I can't be with those who throw stones at women and children.It's beyond me.Beyond my love for Ezra.Beyond my respect for God. In 397 BC, in Susa, the opulent capital of the Persian empire, where the Jews are living in exile, young Lilah is destined for a happy life: she is due to marry Antinoes, a great Persian warrior well known at the king's court.But her beloved brother Ezra, with whom she has been close since childhood, is opposed to this marriage with a foreigner.If Lilah insists, she will have to renounce Ezra, and that is something she cannot do, for she senses that he has been chosen by God to lead the exiled Jews to Jerusalem and, after centuries of displacement, revive the laws of Moses: laws which promote justice and give human life a meaning.
Abandoning the promise of a golden future, Lilah urges her brother to leave for Jerusalem and gives him new hope that a return to the Promised Land is possible.
But Ezra, blinded by faith, orders the rejection of all foreign wives.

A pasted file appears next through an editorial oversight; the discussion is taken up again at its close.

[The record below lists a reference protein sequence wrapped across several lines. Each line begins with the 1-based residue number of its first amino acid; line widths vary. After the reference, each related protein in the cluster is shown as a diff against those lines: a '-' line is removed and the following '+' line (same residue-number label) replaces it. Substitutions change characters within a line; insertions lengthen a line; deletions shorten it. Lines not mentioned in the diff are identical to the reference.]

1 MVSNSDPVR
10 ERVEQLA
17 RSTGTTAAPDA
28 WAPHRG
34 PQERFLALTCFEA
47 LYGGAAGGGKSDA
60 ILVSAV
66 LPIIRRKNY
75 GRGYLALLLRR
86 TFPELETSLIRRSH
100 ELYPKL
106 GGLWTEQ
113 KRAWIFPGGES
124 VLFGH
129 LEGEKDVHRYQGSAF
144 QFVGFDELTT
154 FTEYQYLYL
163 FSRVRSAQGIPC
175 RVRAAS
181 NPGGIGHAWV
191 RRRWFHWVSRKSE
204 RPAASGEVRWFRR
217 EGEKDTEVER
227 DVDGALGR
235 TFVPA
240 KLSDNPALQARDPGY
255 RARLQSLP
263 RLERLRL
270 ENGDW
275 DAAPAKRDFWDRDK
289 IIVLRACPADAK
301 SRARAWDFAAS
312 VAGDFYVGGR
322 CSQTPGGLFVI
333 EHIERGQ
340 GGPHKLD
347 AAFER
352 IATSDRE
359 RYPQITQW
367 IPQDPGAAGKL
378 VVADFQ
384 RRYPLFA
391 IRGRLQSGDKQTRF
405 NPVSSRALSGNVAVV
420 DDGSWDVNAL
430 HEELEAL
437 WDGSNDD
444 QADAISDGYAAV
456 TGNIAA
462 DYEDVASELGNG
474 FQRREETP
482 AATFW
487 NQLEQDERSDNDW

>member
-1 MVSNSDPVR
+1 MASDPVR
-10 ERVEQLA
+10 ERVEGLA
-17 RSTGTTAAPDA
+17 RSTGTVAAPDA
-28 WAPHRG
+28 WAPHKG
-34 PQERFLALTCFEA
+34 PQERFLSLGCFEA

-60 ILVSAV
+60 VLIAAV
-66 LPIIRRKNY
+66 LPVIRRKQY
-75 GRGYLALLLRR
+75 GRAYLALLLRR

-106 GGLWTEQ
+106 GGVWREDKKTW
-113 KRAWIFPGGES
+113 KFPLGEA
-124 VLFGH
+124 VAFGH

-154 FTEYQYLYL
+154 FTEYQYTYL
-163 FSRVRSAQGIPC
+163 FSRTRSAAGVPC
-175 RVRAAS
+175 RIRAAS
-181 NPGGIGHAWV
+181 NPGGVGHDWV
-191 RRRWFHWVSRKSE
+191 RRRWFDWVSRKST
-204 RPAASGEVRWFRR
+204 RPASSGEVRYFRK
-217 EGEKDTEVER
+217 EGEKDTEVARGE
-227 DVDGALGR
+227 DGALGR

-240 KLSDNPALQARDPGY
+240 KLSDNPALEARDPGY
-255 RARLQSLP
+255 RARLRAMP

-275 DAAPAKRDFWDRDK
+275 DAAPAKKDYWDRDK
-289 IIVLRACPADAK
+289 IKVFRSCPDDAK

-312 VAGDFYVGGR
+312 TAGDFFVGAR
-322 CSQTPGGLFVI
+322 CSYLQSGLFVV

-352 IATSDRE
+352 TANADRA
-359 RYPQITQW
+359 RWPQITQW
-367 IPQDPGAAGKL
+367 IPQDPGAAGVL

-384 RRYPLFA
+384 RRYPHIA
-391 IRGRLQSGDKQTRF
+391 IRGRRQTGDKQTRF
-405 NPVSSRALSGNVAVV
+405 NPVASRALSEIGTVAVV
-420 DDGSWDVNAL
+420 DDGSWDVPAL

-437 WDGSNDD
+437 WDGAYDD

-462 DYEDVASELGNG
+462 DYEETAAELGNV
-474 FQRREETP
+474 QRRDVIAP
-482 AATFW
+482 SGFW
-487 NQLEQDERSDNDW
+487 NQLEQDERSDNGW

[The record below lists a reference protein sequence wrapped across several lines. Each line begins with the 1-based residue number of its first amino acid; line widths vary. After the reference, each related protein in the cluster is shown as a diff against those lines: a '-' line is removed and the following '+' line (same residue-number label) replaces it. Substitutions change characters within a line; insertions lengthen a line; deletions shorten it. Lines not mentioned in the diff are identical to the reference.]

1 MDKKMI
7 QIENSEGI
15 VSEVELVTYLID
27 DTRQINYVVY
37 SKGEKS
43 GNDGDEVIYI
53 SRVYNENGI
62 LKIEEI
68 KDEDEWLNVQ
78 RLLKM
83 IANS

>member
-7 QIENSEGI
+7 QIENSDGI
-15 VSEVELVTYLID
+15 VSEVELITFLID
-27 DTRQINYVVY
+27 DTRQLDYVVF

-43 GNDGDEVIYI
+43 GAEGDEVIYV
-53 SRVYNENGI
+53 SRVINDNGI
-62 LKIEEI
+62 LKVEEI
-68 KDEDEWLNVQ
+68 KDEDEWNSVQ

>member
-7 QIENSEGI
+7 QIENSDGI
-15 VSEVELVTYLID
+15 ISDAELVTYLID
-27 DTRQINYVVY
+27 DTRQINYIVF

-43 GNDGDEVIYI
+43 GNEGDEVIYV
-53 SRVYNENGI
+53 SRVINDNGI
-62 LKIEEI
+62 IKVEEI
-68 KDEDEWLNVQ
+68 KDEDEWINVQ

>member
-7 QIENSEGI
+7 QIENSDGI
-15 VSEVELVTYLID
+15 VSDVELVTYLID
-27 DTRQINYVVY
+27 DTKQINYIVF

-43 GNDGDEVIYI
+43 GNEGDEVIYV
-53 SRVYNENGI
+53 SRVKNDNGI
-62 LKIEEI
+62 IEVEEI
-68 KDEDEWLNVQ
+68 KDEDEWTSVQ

At the risk of losing the one person she still has left in her life, Lilah opposes her brother's fanaticism, thereby ensuring the survival of the women and children condemned to leave the city.
But her opposition comes at great personal cost . . . Lilah concludes Marek Halter's trilogy about Biblical heroines.
Sarah, Abraham's barren wife, brought her personal destiny to bear in the creation of a new religion.
Zipporah, Moses wife, fought against racism and exclusion.
By speaking out against religious extremism, of which women are the first victims, Lilah proves herself a champion of freedom.